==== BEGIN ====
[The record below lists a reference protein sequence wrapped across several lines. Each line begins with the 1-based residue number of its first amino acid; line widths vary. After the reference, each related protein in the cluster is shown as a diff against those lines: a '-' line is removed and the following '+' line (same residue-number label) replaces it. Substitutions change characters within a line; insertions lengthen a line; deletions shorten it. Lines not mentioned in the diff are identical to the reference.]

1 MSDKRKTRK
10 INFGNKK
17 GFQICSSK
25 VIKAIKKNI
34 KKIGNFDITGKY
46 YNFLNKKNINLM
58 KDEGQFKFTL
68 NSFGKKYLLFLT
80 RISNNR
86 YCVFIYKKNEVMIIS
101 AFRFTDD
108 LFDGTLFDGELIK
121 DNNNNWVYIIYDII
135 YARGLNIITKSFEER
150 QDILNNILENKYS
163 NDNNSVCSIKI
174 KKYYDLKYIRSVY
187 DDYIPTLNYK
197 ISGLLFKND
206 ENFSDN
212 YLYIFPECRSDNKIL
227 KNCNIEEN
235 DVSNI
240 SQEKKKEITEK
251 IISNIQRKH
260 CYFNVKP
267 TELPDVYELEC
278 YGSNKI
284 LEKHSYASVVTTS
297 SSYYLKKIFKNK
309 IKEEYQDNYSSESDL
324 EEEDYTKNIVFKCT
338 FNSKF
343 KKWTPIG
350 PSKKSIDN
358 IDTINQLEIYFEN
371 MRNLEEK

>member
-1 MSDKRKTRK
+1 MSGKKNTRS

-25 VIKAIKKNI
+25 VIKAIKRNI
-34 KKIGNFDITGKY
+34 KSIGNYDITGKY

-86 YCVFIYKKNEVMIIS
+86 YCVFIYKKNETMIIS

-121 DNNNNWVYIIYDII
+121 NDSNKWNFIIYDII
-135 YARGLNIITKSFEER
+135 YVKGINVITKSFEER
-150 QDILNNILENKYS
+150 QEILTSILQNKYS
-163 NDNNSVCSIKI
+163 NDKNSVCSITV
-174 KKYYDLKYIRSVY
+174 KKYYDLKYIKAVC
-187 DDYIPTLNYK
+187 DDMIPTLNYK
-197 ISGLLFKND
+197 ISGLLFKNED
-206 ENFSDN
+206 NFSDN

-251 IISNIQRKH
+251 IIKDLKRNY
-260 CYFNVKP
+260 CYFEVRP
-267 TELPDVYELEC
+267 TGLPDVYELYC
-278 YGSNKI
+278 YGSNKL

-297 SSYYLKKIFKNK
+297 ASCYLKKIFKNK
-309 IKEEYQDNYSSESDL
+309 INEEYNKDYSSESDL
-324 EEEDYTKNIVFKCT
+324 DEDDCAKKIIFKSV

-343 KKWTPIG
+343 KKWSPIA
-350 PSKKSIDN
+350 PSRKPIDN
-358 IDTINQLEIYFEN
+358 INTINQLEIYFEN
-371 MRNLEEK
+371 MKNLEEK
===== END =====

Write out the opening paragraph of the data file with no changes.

[The record below lists a reference protein sequence wrapped across several lines. Each line begins with the 1-based residue number of its first amino acid; line widths vary. After the reference, each related protein in the cluster is shown as a diff against those lines: a '-' line is removed and the following '+' line (same residue-number label) replaces it. Substitutions change characters within a line; insertions lengthen a line; deletions shorten it. Lines not mentioned in the diff are identical to the reference.]